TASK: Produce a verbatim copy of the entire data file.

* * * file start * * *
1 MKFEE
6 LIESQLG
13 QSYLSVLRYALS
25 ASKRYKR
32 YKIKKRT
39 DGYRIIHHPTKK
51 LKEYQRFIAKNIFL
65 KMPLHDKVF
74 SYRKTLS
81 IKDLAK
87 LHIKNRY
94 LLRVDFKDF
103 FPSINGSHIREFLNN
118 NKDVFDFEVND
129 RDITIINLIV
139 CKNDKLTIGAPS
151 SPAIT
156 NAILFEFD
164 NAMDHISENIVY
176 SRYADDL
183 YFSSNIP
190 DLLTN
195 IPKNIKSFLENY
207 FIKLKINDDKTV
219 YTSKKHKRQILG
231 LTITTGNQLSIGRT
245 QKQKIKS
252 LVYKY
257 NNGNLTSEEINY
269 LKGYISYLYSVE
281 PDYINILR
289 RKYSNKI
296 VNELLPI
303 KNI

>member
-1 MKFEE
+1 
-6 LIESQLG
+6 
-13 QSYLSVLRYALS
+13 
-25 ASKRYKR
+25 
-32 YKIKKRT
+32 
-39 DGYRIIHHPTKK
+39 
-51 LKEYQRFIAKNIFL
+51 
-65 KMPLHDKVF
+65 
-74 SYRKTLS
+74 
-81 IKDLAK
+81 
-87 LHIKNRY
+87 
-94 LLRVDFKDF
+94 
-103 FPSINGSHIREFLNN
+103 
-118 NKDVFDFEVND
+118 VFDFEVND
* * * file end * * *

1 MKFEE
6 LIESQLG
13 QSYLSVLRYALS
25 ASKRYKR
32 YKIKKRT
39 DGYRIIHHPTKK
51 LKEYQRFIAKNIFL
65 KMPLHDKVF
74 SYRKTLS
81 IKDLAK
87 LHIKNRY
94 LLRVDFKDF
103 FPSINGSHIREFLNN
118 NKDVFDFEVND
129 RDITIINLIV
139 CKNDKLTIGAPS
151 SPAIT
156 NAILFEFD
164 NAMDHISENIVY
176 SRYADDL
183 YFSSNIP
190 DLLTN
195 IPKNIKSFLENY
207 FIKLKINDDKTV
219 YTSKKHKRQILG
231 LTITTGNQLSIGRT
245 QKQKIKS
252 LVYKY
257 NNGNLTSEEINY
269 LKGYISYLYSVE
281 PDYINILR
289 RKYSNKI
296 VNELLPI
303 KNI

>member
-1 MKFEE
+1 
-6 LIESQLG
+6 
-13 QSYLSVLRYALS
+13 
-25 ASKRYKR
+25 
-32 YKIKKRT
+32 
-39 DGYRIIHHPTKK
+39 
-51 LKEYQRFIAKNIFL
+51 
-65 KMPLHDKVF
+65 
-74 SYRKTLS
+74 
-81 IKDLAK
+81 
-87 LHIKNRY
+87 
-94 LLRVDFKDF
+94 
-103 FPSINGSHIREFLNN
+103 
-118 NKDVFDFEVND
+118 VFDFEVND